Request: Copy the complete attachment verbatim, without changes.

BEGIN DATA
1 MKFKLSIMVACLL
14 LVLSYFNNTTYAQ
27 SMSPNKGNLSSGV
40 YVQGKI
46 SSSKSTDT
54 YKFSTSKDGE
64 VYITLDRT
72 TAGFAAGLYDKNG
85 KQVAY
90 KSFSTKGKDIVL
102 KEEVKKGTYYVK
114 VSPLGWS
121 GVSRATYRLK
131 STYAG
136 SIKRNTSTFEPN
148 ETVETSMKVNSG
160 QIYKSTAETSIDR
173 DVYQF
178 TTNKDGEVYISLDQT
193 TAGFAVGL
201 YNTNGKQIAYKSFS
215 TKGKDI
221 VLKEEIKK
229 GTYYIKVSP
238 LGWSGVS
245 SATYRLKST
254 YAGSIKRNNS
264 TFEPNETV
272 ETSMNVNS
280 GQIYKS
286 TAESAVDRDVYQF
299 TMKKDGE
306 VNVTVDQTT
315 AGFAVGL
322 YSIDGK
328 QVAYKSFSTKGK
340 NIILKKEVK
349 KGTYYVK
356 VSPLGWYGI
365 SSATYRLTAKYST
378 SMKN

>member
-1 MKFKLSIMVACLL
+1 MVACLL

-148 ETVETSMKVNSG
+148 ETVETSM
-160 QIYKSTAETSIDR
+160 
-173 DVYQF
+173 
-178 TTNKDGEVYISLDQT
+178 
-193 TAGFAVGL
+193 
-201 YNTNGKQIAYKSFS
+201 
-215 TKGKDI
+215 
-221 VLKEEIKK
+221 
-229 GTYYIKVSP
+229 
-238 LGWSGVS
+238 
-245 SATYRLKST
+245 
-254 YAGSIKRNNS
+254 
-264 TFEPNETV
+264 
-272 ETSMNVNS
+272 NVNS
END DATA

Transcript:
1 MKFKLSIMVACLL
14 LVLSYFNNTTYAQ
27 SMSPNKGNLSSGV
40 YVQGKI
46 SSSKSTDT
54 YKFSTSKDGE
64 VYITLDRT
72 TAGFAAGLYDKNG
85 KQVAY
90 KSFSTKGKDIVL
102 KEEVKKGTYYVK
114 VSPLGWS
121 GVSRATYRLK
131 STYAG
136 SIKRNTSTFEPN
148 ETVETSMKVNSG
160 QIYKSTAETSIDR
173 DVYQF
178 TTNKDGEVYISLDQT
193 TAGFAVGL
201 YNTNGKQIAYKSFS
215 TKGKDI
221 VLKEEIKK
229 GTYYIKVSP
238 LGWSGVS
245 SATYRLKST
254 YAGSIKRNNS
264 TFEPNETV
272 ETSMNVNS
280 GQIYKS
286 TAESAVDRDVYQF
299 TMKKDGE
306 VNVTVDQTT
315 AGFAVGL
322 YSIDGK
328 QVAYKSFSTKGK
340 NIILKKEVK
349 KGTYYVK
356 VSPLGWYGI
365 SSATYRLTAKYST
378 SMKN

>member
-1 MKFKLSIMVACLL
+1 MVACLL

-148 ETVETSMKVNSG
+148 ETVETSM
-160 QIYKSTAETSIDR
+160 
-173 DVYQF
+173 
-178 TTNKDGEVYISLDQT
+178 
-193 TAGFAVGL
+193 
-201 YNTNGKQIAYKSFS
+201 
-215 TKGKDI
+215 
-221 VLKEEIKK
+221 
-229 GTYYIKVSP
+229 
-238 LGWSGVS
+238 
-245 SATYRLKST
+245 
-254 YAGSIKRNNS
+254 
-264 TFEPNETV
+264 
-272 ETSMNVNS
+272 NVNS